We’ve made great progress this year already and I’m delighted with the turn out at Supported Study last week. I expect to see more of you on Wednesday.
While it is clear that ‘November’ by Simon Armitage is not the cheeriest of poems, we have to investigate the real meaning. All poems are, I think, influenced by personal experience so we have to analyse the poet’s true meaning. After discussing the ‘Understanding’ part of the task last week, we’ll look closer at the analysis today. How does the poet use effective language techniques to allow us to understand the true meaning of the poem? Look at this document:
Textual Analysis November
We’ll also have a wee chat tomorrow…Critical Essay assessment. Perhaps a Glow Chatroom?
The first Critical Essay timed assessment of the year. The Catcher in the Rye. Go for it. Don’t do what Holden did in his History exam. No wee notes at the end..
I hope that you are beginning to see the links between Understanding, Analysis and Evaluation. If you can get these then everything will begin to fall into place. Analysis is all about recognising the effect of techniques and how they help the writer to make his or her point. Today we’ll look at how evaluation recognises the effectiveness of that language. How successful was Simon Armitage in using language to get his point across?
The imagery question. As this is the focus of the newspaper work this month, I’ll be expecting you to be able to do this with your eyes closed – though not literally. Remember: quote, literal meaning, figurative meaning. Can’t go wrong. Lots of practice today.
As always, a wee catch-up day on a Friday. Saying that we are facing a big load of writing coming up so I want to draw some ideas together on November to see what we need for a Critical Essay.
Newspaper Friday 11th
November Critical Essay Monday 14th
Don’t make the mistake of switching off in the last week before October holiday. The NAB is very important and the work we do on the poem will be vital if you are to hit the ground running after the holiday. So, let’s get the first NAB out of the way, dust ourselves off and pat ourselves on the back on Friday.
Some language work today, as we prepare for the first NAB. I want to look at an article from The Guardian by the great Douglas Copland – you MUST read some of his books – about a guy called Marshall McLuhan. He talked a lot about the media way before anyone else. You should check him out too. Anyway, here’s the link to the article.
‘November’ by Simon Armitage. As a wee introduction to the poetry element to the course, I’ll issue and read a copy of the poem. It is one we read in June, but let’s have a wee moment of contemplation. It deals with many issues, not merely ageing and the inevitability of death – cheery stuff, eh? – so let’s try to get our heads around it.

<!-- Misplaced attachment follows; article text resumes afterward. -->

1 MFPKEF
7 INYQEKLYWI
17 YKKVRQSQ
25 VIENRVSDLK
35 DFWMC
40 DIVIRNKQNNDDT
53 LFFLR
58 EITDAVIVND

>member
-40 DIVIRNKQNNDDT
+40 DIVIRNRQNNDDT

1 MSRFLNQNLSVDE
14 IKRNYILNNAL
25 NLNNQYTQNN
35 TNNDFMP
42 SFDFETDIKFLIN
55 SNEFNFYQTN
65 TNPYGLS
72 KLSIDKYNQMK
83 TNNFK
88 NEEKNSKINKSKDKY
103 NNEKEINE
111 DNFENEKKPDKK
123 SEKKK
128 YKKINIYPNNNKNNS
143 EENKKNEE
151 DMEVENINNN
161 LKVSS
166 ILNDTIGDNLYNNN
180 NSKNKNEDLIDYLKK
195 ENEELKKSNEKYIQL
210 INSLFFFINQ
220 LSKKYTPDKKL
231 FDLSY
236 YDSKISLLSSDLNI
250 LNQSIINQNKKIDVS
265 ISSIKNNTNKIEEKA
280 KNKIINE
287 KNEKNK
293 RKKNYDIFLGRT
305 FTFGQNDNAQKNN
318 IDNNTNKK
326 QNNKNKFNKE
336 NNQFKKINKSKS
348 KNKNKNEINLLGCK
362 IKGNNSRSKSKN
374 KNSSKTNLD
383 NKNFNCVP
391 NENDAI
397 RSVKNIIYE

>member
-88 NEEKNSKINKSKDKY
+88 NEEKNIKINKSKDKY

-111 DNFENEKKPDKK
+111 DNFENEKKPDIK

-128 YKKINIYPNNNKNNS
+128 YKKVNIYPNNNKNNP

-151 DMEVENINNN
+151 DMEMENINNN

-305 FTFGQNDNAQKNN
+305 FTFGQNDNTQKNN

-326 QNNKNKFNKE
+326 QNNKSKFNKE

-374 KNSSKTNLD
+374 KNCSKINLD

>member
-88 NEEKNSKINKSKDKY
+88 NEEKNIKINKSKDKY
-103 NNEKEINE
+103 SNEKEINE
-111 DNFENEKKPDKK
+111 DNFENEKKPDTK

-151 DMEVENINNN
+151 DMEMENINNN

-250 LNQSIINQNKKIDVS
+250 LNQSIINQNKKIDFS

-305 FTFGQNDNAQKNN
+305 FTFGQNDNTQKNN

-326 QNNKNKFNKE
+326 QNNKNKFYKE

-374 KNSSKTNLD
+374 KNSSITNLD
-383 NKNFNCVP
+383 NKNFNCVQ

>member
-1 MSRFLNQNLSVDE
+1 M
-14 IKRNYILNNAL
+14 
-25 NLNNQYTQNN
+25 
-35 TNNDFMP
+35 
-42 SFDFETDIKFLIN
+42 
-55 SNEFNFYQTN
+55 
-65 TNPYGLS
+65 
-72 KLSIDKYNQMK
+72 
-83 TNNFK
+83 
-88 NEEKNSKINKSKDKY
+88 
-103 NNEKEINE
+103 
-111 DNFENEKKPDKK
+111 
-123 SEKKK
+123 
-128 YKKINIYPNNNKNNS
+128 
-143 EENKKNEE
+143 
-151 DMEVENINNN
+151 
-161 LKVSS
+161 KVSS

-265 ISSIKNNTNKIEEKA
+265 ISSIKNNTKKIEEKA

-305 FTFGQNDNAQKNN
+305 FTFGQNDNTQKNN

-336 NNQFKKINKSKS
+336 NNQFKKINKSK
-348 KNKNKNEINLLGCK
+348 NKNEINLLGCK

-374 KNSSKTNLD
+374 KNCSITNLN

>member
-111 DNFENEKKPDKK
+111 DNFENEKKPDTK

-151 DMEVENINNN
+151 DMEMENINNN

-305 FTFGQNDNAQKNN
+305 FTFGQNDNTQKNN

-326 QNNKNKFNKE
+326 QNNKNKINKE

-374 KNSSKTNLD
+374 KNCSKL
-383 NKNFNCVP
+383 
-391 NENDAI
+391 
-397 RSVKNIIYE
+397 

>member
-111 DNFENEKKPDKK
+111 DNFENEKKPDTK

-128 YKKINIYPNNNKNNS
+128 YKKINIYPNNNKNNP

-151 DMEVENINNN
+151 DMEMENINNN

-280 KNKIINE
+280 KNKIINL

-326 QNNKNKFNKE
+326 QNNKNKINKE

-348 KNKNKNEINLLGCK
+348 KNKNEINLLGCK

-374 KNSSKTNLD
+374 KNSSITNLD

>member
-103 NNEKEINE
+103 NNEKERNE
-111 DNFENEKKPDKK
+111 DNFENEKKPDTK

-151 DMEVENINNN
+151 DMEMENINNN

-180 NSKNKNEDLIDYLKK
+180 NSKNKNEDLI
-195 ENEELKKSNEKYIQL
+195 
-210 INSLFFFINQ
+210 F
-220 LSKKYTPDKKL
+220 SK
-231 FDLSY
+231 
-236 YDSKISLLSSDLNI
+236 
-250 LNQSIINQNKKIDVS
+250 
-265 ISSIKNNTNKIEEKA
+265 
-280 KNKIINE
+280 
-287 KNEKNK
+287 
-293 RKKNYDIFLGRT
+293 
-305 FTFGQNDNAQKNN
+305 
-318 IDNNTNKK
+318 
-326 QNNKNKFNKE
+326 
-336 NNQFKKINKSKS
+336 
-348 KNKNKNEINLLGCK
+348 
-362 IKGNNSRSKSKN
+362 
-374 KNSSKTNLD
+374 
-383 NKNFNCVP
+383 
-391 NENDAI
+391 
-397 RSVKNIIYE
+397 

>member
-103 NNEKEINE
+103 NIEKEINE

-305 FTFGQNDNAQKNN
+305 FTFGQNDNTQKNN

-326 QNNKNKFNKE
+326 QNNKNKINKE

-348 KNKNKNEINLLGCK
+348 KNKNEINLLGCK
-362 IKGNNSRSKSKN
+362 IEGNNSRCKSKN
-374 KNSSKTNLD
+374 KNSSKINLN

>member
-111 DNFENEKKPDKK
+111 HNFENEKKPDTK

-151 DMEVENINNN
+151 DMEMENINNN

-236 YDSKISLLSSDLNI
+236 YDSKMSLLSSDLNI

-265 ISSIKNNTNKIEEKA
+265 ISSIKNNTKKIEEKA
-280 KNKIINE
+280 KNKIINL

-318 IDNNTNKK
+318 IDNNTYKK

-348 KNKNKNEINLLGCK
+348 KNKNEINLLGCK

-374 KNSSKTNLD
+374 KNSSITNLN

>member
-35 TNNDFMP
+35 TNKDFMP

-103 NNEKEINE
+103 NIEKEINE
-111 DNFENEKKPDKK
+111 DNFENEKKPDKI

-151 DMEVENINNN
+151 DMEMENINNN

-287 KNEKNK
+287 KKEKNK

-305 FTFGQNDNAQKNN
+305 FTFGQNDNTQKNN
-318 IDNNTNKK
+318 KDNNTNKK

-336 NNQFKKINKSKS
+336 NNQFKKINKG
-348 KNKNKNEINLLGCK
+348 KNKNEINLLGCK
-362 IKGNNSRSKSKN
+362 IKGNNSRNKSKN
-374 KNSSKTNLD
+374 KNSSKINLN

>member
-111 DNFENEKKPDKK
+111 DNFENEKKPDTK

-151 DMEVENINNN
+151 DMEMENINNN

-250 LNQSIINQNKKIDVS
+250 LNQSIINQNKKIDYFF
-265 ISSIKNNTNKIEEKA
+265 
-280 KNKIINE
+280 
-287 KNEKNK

Close Reading Assessment. No problems. Don’t panic
I’m not lying to you so I wouldn’t say that NABs or The Catcher in the Rye Critical Essays will be marked before you break up for the holiday. I’ll do my best though. What I will say is that today we’ll start to get a bit deeper into the Armitage poem. Might look at some of the language, discuss some of the issues.
Last day before the holidays. Well done, you’ve earned. Let’s go over a lot of the things we’ve done this term,. Cleaning out the debris. Ready for a big term up until Christmas.
Two weeks today you’ll be on holiday. On holiday. Think about it. No school. No Pieper rabbiting on about hats and ducks and kit kats. Bliss! But let’s earn it, okay. Big couple of weeks of assessment coming up so Focus, Focus, Focus. Five words to sum up this week? Criticism, Help, Parenthesis, Ouch and Filling. Yes, of course I just make this stuff up.
So what do you need to do to do well at Critical Essay? I’ve held back from this task as I wanted you to get a good feel for ‘The Catcher in the Rye’. It is, in many ways, a simple tale which takes place over the course of about three days. However, I think it is far more complex than that. Our task will be to analyse the writer’s use of symbolism and how it allows us to understand the nature of Holden’s problem. Today we are turning to the marking scheme for Critical Essay and you will be assessing two past essays from students of mine. Give them a grade. What did they do well? What did they do wrong?
You have more than enough information to get on with writing. Three periods to work on Critical Essay quietly with me in attendance, helping out where required. After that – Homework! No discussion today. Get on with it! Remember that in the exam there’ll be no books or notes but for the first one it is essential you have a plan. I promise that while you write I will not talk too much about anything really. Permission to tell me to shut up.
Second period of writing the essay.
In the Period Four we’ll be discussing specific aspects of punctuation and its purpose. In particular, colon, semi-colon and dashes. This all goes under the heading of Sentence Structure but we’ll be looking at various examples.
Third and final period of essay writing. Now you’re on your own. I’ll be looking over your shoulder and pointing you in the right direction but I’d expect you to be finished today.
The usual Friday catch up day. I want to spend a bit of time going over newspaper work as it needs to become a more regular part of your daily studies. We’ll also be revising the link question and looking closely at imagery. With all the usual add ins.
Close Reading Assessment on Wednesday 12th so get working on Language – Sentence Structure, Link, Imagery etc.